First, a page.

Notes
No Downloads
Views
Total Views
1,006
On Slideshare
0
From Embeds
0
Number of Embeds
1
Actions
Shares
0
Downloads
32
Comments
1
Likes
1
Embeds 0
No embeds

No notes for slide

Casting procedures /certified fixed orthodontic courses by Indian dental academy

  1. 1. Casting procedures CONTENTS  INTRODUCTION  PREPARATION OF MASTER CAST AND DIE  WAX PATTERN  SPRUE DESIGN  CASTING RING LINER  INVESTING PROCEDURE  LAWS OF CASTING  CASTING PROCEDURE  CLEANING THE CASTING  CASTING DEFECTS AND CAUSES  SUMMARY  REFERENCES Page 1
  2. 2. Casting procedures INTRODUCTION According to GPT 8th edition, Casting is defined as something that has been cast in a mold, an object formed by the solidification of a fluid that has been poured or, injected into a mold. The lost wax casting technique was first described at the end of 19th century as a means of making dental castings. The process consists of surrounding the wax pattern into a mold made up of heat resistant investment material, eliminating the wax by heating and then pouring the molten metal into the mold through a channel called sprue. In dentistry, the resultant casting should produce an accurate replica of wax pattern with surface details and accurate dimensions. Small variations in the investing or casting can produce significant defects in final restoration. Successful casting depends on accuracy and consistency of technique. We are going to study it in detail to know the exact influence of each variable in the technique and to make rational changes to modify the technique according to need. PREPARATION OF MASTER DIE: Most commonly used materials –  Certified type IV (dental stone with high strength) with expansion of 0.1%  Certified type V dental stone with high strength high expansion of 0.3% Page 2
  3. 3. Casting procedures According to ADA specify No. 25 Advantages – 1) Easy to use 2) Easily available 3) Compatible with most of the impression materials. This expansion helps in compensation of relatively larger solidification shrinkage of metal alloys. Methods of altering die dimensions – - Addition of accelerator (Potassium sulphate) and/or retarder (borate) can be added to type IV stone to decrease expansion below 0.7% to avoid increase in diameter of die. Die hardner –  To increase resistance to abrasion and thickness. Die spacers  To produce relief space for cement  Films are coated upto 20mm of thickness  Applied within 0.5mm of finish line Page 3
  4. 4. Casting procedures Materials used –  Model paint  Colored nail polish  Thermoplastic polymers dissolved in volatile solvents. Die lubricants – To avoid sticking of wax pattern to die. Indications – Easy removal of casting from die and thickness Other die materials like – Epoxy resin, electroplated dies (silver, copper etc). Flexible dies can also be used. WAX PATTERN Inlay wax it is a specialized dental wax which is applied in the die surface for preparation of direct and indirect patterns in lost wax technique to fabricate metal castings and heat pressed ceramics. The technique used to prepare pattern on dies is called indirect wax technique. According to ADA Specification No. 4 dental inlay casting wax used for wax pattern on die is soft inlay wax. When the pattern is prepared – - It should be accurate reproduction of missing tooth structure. Page 4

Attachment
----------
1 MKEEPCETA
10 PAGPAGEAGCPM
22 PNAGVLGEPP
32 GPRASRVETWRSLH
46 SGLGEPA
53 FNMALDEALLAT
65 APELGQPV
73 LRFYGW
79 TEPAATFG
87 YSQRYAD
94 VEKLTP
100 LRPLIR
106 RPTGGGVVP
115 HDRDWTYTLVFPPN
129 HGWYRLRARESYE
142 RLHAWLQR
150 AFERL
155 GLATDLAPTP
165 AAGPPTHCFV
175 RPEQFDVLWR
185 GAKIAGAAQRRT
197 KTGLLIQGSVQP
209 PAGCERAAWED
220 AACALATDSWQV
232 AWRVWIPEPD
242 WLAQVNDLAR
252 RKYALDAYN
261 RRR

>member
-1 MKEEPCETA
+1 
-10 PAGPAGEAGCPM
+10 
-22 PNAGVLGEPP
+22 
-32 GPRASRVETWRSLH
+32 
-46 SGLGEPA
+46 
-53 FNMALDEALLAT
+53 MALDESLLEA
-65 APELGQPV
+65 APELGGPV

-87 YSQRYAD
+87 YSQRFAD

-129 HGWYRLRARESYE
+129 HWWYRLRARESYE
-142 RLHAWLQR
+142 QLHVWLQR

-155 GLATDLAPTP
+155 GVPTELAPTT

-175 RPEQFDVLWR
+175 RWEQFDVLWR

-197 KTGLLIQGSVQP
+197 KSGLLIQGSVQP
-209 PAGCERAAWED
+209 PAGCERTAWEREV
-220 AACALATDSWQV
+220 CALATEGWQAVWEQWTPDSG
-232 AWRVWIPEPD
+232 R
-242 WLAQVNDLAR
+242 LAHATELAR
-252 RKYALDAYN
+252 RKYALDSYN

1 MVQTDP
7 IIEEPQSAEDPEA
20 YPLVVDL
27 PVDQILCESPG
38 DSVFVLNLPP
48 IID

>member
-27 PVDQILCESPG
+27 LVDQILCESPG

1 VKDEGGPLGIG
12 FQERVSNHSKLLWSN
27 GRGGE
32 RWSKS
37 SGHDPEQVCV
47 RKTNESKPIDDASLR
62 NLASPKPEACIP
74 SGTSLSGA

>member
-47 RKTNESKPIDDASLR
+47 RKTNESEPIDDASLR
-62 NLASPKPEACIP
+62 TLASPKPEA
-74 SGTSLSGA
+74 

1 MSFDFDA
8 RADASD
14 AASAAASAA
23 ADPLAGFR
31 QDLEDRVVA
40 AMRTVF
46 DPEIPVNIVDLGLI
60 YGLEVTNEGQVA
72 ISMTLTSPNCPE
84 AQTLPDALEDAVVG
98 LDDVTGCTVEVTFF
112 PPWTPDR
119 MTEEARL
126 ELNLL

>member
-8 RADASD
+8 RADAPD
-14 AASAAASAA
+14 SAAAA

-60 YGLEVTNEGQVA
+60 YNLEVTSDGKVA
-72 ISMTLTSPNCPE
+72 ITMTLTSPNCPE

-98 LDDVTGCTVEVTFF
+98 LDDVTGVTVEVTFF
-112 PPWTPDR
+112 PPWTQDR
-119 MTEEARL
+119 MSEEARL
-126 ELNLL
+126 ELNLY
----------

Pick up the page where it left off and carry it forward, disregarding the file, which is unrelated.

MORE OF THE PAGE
5. 5. Casting procedures - It forms the outline of the mold into which molten metal is poured. - The casting can be no more accurate than the wax pattern, regardless of the care taken in subsequent casting procedures. - Therefore the pattern should be properly adapted to the prepared tooth surface, properly carved and with minimal distortion. - Before the wax pattern is prepared, the die surface should be painted with separating medium e.g., dilubricators for easy removal. - Then the prepared wax pattern is ready for investing. This procedure is called investing the pattern. SPRUE DESIGN – Purpose of sprue former The purpose of sprue former is to provide a channel through which the molten alloy can be poured when the wax is removed from the investment. The sprue former should be attached to the pattern on the master die provided the pattern can be removed from the die in line with its path of placement with a small heated instrument. Any instruments tip movement that will distort the pattern should be avoided. Principles for optimal performance – 1) Sprue diameter – - Should be approximately of same diameter as that of thickest portion of wax pattern. Page 5
  6. 6. Casting procedures - Should not be larger than that of pattern, because it could cause distortion. - Should not be smaller than that of pattern, because it will solidify first forming a not spot resulting in localized shrinkage porosity or, “Suckback” porosity. - Reservoir sprues can be used to overcome these problems. Avulsed 2.5mm (10 gauge) sprue for molar and metal ceramic patterns – 2mm (12 gauge) sprue for premolars and inlay or onlay restorations. 2) Sprue position with plastic sprues - Matter of individual judgment. - Some prefer occlusal surface or, proximal areas or, first below the nonfunctional cusps to avoid grinding of occlusal surface and contact points. - Ideal area is area of greatest thickness of wax pattern to avoid distortion of thinnest areas of wax pattern during attachment and to allow easy flow of alloy into mold cavity. 3) Sprue attachment – Flare – - Generally flared for high density gold alloys, but often used for low density alloys. - Acts as reservoir and facilitates entry of fluid alloy into pattern area. - If possible, sprue former should be attached to the area of pattern with largest cross-sectional area. Page 6